Although they all pursue other projects, the quartet has stayed intact because it is more than just a musical ensemble; Rova is an aesthetic vision. Fully anchored in jazz-derived modernity, the group has sought to explore a broad variety of musical territories, from medieval to modern European music, to rock, noise, chance composition, and beyond. It has recorded the new jazz-related music of Braxton and John Zorn, but also the compositions of contemporary classical composer Terry Riley. While continuing to develop new pieces written by its members for the ensemble, it has continually sought to collaborate with other musicians, visual artists, dancers, and digital manipulators. Last year, in tandem with twelve other saxophonists, they created the Sax Cloud, consisting of four saxophone quartets, arranged around a room so that each listener could hear a different blend, playing compositions by Steve Adams and Jon Raskin.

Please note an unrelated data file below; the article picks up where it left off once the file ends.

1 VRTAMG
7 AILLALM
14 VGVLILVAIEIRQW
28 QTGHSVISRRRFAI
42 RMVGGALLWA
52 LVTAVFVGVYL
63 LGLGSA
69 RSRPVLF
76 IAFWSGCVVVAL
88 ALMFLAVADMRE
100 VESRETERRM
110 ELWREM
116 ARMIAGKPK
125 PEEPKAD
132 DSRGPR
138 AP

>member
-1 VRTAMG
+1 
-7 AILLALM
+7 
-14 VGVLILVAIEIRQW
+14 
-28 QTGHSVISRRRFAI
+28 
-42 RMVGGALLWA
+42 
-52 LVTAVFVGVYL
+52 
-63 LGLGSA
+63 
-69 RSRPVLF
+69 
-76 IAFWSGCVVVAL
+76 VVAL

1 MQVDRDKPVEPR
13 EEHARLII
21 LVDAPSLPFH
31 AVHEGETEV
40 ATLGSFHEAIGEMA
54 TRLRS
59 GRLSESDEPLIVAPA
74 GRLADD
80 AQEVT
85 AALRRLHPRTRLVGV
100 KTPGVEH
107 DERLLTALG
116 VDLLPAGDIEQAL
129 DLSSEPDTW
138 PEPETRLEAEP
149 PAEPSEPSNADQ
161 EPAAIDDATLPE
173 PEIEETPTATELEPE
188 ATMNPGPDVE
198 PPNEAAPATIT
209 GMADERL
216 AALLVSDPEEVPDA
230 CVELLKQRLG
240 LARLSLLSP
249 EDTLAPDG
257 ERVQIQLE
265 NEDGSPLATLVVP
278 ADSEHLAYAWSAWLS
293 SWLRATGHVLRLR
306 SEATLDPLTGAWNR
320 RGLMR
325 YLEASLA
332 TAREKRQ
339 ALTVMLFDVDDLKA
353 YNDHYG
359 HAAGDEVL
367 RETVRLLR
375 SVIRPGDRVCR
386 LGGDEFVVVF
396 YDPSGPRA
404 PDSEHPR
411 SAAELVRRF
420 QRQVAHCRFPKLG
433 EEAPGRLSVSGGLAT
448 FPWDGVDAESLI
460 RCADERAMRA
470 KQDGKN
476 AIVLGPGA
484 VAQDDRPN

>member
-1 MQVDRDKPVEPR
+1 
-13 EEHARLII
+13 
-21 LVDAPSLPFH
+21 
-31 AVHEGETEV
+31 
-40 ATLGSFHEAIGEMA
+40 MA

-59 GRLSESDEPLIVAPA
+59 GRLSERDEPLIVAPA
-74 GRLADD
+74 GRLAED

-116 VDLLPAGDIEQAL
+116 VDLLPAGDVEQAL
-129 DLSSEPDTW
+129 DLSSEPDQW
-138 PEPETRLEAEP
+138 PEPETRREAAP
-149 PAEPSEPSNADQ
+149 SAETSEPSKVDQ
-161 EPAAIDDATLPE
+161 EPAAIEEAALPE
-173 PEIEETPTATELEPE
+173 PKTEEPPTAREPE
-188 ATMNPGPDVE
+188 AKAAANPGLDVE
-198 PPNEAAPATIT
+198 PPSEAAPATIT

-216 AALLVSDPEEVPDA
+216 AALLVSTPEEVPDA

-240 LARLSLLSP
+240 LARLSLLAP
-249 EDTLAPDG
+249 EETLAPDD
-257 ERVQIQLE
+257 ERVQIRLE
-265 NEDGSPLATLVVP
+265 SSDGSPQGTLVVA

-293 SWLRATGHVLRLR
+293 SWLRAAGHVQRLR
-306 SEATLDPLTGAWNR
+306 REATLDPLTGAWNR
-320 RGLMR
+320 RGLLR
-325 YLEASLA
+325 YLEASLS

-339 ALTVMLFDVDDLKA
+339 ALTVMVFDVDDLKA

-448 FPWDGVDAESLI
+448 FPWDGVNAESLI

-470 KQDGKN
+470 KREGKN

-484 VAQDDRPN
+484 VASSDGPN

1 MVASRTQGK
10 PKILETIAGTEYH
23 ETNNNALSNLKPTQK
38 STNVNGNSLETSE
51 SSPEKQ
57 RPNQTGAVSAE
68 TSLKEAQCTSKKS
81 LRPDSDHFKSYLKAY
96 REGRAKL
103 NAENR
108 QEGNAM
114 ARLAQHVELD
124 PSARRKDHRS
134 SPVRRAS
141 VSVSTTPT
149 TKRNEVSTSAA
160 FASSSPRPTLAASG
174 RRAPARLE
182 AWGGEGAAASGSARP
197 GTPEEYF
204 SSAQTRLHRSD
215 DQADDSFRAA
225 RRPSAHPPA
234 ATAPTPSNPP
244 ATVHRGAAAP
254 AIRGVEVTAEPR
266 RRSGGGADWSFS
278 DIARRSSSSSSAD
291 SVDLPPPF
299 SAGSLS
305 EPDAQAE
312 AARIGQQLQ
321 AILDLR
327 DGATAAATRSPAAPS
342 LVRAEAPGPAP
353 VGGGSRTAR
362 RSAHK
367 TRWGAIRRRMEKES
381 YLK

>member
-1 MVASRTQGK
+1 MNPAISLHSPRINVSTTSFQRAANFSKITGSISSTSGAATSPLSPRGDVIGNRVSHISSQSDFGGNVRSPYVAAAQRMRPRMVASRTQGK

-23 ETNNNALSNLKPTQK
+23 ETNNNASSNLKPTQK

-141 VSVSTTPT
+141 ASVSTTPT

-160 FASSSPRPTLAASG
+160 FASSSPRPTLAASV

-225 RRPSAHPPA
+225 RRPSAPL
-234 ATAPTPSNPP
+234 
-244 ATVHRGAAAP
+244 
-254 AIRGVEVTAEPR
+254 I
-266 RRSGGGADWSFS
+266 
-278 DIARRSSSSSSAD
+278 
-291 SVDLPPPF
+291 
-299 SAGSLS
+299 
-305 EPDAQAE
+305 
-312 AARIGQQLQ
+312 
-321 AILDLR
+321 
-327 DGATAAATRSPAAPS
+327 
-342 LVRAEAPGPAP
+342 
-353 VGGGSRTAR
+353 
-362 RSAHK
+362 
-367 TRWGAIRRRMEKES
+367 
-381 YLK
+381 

Rova expanded its sonic explorations this summer with the assistance of two innovative turntablists, DJ Olive and DJ P-Love, who manipulated the sounds of the group as they performed. In conjunction with this event, they posted one of their pieces online and announced a competition, inviting all members of the musical community to electronically remix and rework it. While so many other musicians fear many contemporary developments, Rova, in its fourth decade, has embraced them and seeks innovative ways of exploring the potential of new technologies and forms of interaction. After all these years, Rova continues to be an artistic ensemble for our times: it will appear at Kerrytown Concert House at 10 p.m. on October 22, as the finale of the four-day Edgefest festival.